Cadmus: [B]ut your reprisals are too severe!
Dionysus: Yes, because I am a god, and you insulted me.
Cadmus: Gods should not resemble men in their anger!
Dionysus: Long ago Zeus my father approved these things.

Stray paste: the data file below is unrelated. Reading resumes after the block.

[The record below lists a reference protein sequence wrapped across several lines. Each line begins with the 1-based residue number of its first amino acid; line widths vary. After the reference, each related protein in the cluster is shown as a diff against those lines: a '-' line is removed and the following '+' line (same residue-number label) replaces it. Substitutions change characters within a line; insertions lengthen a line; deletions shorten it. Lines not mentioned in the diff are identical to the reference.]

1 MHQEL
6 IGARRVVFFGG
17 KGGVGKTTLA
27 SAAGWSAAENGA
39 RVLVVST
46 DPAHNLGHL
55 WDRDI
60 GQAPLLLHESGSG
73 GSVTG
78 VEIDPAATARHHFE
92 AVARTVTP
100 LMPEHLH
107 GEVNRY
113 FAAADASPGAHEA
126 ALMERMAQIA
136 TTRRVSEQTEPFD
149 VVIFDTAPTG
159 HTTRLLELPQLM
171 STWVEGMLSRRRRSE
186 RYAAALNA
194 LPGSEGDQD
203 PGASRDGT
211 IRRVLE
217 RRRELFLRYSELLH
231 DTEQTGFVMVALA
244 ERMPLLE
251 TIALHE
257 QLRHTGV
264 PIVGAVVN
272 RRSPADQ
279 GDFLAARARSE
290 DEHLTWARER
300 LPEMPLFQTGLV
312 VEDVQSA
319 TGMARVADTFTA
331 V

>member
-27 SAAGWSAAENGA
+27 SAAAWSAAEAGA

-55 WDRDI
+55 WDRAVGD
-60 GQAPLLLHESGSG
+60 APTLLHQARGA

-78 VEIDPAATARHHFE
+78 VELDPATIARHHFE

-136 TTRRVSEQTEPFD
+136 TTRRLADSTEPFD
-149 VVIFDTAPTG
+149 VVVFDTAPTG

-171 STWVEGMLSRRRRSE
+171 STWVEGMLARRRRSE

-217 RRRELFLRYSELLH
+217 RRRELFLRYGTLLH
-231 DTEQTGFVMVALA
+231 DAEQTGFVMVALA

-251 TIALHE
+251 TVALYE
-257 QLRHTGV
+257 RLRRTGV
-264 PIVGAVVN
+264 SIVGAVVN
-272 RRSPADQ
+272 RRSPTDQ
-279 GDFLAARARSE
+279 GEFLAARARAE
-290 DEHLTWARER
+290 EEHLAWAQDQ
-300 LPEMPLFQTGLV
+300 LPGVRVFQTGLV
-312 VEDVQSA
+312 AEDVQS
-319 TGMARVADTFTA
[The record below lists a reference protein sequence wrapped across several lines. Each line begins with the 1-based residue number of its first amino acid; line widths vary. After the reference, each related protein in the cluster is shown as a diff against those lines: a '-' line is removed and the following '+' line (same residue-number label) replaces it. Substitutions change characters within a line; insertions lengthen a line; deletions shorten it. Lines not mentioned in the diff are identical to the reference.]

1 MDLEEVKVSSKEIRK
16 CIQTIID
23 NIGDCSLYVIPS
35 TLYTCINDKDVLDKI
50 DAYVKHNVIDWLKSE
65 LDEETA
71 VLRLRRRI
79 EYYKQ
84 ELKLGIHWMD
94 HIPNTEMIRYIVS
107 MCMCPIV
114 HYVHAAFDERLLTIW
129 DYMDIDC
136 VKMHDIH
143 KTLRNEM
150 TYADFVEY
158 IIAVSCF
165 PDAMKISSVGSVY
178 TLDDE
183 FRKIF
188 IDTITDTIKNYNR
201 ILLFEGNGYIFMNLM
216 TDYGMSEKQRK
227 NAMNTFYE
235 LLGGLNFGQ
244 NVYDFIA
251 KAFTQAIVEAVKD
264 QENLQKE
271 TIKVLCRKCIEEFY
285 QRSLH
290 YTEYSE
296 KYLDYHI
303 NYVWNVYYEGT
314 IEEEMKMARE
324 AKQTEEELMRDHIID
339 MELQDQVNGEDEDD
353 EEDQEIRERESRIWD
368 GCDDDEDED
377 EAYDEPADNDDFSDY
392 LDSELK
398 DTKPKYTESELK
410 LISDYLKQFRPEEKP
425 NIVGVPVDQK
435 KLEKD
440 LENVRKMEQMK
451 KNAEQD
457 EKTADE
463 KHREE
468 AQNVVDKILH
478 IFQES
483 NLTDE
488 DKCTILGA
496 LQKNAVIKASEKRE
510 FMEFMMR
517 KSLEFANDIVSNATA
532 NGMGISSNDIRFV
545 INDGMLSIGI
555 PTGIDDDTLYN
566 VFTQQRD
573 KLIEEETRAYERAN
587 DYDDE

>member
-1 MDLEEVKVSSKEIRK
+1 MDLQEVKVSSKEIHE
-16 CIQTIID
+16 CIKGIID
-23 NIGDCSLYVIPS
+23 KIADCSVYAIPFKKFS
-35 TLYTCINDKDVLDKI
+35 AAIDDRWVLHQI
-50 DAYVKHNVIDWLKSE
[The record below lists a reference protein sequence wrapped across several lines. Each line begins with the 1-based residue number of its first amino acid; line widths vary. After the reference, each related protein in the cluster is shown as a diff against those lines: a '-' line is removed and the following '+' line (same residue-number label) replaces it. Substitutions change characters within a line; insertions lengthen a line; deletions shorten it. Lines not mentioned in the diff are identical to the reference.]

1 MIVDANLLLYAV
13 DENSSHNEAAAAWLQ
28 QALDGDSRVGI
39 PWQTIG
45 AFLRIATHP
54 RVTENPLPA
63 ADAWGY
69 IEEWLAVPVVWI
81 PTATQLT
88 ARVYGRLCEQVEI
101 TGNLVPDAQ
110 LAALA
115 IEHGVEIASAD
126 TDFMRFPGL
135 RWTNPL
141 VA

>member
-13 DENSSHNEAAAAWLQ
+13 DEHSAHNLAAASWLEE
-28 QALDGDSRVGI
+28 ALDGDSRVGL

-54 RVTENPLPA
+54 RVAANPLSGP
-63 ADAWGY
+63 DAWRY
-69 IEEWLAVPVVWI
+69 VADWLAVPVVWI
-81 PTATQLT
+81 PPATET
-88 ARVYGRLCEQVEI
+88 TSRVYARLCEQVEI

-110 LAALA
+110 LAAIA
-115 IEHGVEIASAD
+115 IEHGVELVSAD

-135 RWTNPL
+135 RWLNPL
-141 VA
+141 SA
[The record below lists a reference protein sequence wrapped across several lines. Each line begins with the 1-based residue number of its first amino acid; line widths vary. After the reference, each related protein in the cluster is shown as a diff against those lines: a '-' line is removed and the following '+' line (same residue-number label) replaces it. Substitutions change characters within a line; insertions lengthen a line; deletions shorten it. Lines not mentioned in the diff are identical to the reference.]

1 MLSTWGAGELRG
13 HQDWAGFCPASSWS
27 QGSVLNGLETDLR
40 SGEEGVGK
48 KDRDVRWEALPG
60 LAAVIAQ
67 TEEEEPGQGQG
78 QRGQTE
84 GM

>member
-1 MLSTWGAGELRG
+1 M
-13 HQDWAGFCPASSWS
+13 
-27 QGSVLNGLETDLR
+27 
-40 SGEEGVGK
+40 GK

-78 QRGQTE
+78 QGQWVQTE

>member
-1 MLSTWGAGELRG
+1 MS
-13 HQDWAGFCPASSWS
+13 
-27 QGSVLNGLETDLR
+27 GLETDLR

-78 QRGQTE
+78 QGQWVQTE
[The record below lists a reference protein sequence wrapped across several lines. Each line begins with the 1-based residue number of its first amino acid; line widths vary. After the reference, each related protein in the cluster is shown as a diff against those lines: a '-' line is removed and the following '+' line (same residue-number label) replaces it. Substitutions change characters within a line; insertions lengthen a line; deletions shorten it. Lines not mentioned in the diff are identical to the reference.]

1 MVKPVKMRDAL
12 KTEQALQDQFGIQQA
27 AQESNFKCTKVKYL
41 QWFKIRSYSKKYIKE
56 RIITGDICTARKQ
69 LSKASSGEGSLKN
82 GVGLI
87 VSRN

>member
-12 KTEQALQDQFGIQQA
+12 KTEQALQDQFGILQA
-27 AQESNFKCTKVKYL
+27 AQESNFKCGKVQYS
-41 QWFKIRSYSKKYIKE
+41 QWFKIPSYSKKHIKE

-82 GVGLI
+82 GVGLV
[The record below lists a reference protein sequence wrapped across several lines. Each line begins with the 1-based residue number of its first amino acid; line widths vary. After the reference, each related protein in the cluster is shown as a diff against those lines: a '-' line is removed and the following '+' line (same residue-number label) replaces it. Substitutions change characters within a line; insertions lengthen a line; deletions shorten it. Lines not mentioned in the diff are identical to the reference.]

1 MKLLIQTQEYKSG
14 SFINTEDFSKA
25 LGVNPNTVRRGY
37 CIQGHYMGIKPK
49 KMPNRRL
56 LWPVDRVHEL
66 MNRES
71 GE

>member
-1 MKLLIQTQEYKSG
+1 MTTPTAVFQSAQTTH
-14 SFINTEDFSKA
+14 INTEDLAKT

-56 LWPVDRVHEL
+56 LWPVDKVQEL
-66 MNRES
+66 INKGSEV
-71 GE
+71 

In the last scene of the play, old Cadmus is filled with grief at the death of his grandson, and he sums up the recent events and tries to make sense of them. Like Agaue he realizes that Pentheus was wrong in insulting and apposing Dionysus, but he also thinks that the god was too harsh. Cadmus repeats this last heart-felt sentiment twice in the last scene and is the only character in the play to directly reproach Dionysus. The structure of the last scene, the length of the lament and the intensity of the pity we feel for Agaue are such that Euripides himself seems to weigh onto Cadmus's side, even though the playwright's portrayal of Pentheus has been unfavorable throughout. Dionysus's answer to Cadmus's objection implies that no punishment can be too great for insulting a god. The chorus supports this sentiment, insisting throughout the play that the punishment for impiety must be death. However, Cadmus correctly recognizes that the god was not just punishing impiety but taking revenge for his wounded pride, a motive one would hope gods could overcome.